Luba Kaplanskaya lives with her parents and works part-time jobs in marketing, at a law firm, and as a nanny. However, the 25-year-old, who reports an income of roughly $50,000, believes life is about luxury and that Erewhon allows you to feel luxurious no matter your income. “I love to take Erewhon when I’m flying, ’cause I freakin’ fly economy, I’m not private-jetting anywhere,” she says. “To just be in a comfortable sweat suit or a Lulu ’fit and then have Erewhon? I feel like I’m worth a billion dollars.” Kaplanskaya used to go to Erewhon more frequently while she was babysitting. “I get reimbursed for anything that I buy during my time with the kids, so I would give her one sip of the $16 smoothie and charge them for it,” she says. “They actually told me to stop shopping at Erewhon because it was too expensive.”
The store’s price tag contributes to its clout, according to Andrea Hernández, founder and self-described “cult leader” of the online food-and-beverage community Snaxshot. Hernández describes Erewhon as “affordable affluence” — a way for regular people to position themselves adjacent to the upper class. “Those who know about Erewhon are in the know. They get to signal that,” she says. A 2021 study in the International Journal of Behavioral Nutrition and Physical Activity found that the 2008 recession was associated with a decrease in fruit and vegetable intake. But Hernández insists that the store is a place for everyone to feel a part of something, especially during fraught times. “Maybe you can’t afford to have a house because of the housing crisis and inflation and everything is so expensive, but you have Erewhon.”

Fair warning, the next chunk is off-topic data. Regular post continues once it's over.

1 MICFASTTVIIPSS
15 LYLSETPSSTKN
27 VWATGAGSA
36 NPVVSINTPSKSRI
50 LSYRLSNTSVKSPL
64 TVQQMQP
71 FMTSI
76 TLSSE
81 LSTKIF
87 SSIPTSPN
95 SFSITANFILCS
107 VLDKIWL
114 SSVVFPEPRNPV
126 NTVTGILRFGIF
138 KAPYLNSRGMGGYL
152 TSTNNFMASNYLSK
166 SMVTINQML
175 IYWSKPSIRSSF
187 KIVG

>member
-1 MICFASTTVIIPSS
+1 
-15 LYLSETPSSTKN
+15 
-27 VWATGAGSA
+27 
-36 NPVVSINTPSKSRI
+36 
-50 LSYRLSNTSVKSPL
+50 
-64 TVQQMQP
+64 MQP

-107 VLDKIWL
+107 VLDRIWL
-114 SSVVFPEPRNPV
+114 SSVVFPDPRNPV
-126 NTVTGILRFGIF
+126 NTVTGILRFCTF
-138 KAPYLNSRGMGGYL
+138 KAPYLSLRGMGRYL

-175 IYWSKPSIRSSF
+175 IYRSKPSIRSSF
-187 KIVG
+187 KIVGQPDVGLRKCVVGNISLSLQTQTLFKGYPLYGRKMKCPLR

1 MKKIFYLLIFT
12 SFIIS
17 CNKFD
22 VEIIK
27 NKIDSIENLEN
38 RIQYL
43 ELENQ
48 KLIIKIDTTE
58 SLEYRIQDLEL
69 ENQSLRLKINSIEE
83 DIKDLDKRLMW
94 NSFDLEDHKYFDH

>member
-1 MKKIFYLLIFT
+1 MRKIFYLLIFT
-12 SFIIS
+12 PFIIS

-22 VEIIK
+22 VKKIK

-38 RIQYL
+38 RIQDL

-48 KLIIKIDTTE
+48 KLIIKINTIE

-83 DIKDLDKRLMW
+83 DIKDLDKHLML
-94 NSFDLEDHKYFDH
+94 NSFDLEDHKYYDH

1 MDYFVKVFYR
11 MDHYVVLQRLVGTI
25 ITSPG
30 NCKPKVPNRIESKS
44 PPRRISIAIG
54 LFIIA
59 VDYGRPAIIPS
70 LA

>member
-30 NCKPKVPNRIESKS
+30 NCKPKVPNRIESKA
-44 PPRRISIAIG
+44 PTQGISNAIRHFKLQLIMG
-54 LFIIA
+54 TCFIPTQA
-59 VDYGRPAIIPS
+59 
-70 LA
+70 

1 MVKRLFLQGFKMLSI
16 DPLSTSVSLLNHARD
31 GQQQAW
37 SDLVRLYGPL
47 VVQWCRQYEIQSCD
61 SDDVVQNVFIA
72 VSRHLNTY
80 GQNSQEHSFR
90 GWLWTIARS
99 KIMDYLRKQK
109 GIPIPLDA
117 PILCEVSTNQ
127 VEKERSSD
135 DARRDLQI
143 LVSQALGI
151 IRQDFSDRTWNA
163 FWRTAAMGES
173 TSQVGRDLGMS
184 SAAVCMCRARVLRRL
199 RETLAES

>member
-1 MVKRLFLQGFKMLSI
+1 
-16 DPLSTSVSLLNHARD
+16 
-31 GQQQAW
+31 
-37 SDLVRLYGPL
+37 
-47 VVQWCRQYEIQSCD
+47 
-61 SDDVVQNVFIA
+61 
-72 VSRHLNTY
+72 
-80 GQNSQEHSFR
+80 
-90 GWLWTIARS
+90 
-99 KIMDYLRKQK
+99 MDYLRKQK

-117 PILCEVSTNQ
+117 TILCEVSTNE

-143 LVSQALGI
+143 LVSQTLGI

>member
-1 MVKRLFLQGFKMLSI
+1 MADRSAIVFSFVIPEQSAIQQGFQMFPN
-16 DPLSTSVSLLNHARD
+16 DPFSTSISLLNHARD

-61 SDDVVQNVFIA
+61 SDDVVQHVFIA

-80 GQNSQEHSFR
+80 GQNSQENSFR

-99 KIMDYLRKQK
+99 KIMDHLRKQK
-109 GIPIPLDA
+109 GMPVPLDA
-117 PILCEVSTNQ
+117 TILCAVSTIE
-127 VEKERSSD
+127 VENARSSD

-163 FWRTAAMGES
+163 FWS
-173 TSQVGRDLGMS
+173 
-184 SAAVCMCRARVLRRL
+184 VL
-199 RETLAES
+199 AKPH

Back at the Erewhon smoothie counter, a muddy-green concoction awaits Spencer. She gingerly takes a sip of her drink. Her face contorts in disgust. “That’s literally heinous,” she says, retching. “It’s like a combination of dirt water and the grass on your shoes.” She offers me a sip; it tastes like kale juice poured into a chalky mixture of vitamins and topped off with a few drops of peppermint oil. “Knowing me, I’m gonna go to my car and make a TikTok reviewing it,” she says. As I prepare to drive off, I see Spencer stationed in her car, retrying her smoothie for the camera. She repeats the same process as before, coughing and fanning her face. “Not to be dramatic, but this was horrible,” she reports to her followers.
This story has been updated to remove a source’s last name for privacy concerns.